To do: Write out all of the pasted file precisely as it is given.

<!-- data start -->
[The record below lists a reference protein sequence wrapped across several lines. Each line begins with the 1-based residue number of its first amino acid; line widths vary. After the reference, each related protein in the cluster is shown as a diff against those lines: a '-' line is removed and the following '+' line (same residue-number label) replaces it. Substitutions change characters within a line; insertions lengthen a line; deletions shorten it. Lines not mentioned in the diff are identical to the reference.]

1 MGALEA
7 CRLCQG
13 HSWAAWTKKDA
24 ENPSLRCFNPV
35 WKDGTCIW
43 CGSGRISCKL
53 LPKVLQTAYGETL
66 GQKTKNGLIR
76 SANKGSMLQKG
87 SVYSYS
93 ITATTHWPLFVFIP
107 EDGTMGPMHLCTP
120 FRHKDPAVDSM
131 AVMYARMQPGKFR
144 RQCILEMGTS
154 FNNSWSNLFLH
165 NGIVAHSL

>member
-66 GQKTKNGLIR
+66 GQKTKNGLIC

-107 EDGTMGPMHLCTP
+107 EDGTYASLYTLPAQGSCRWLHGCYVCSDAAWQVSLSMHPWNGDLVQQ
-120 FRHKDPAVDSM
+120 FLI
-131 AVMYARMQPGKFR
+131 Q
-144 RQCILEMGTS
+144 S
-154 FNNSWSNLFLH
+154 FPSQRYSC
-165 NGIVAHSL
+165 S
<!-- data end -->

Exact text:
[The record below lists a reference protein sequence wrapped across several lines. Each line begins with the 1-based residue number of its first amino acid; line widths vary. After the reference, each related protein in the cluster is shown as a diff against those lines: a '-' line is removed and the following '+' line (same residue-number label) replaces it. Substitutions change characters within a line; insertions lengthen a line; deletions shorten it. Lines not mentioned in the diff are identical to the reference.]

1 MGALEA
7 CRLCQG
13 HSWAAWTKKDA
24 ENPSLRCFNPV
35 WKDGTCIW
43 CGSGRISCKL
53 LPKVLQTAYGETL
66 GQKTKNGLIR
76 SANKGSMLQKG
87 SVYSYS
93 ITATTHWPLFVFIP
107 EDGTMGPMHLCTP
120 FRHKDPAVDSM
131 AVMYARMQPGKFR
144 RQCILEMGTS
154 FNNSWSNLFLH
165 NGIVAHSL

>member
-66 GQKTKNGLIR
+66 GQKTKNGLIC

-107 EDGTMGPMHLCTP
+107 EDGTYASLYTLPAQGSCRWLHGCYVCSDAAWQVSLSMHPWNGDLVQQ
-120 FRHKDPAVDSM
+120 FLI
-131 AVMYARMQPGKFR
+131 Q
-144 RQCILEMGTS
+144 S
-154 FNNSWSNLFLH
+154 FPSQRYSC
-165 NGIVAHSL
+165 S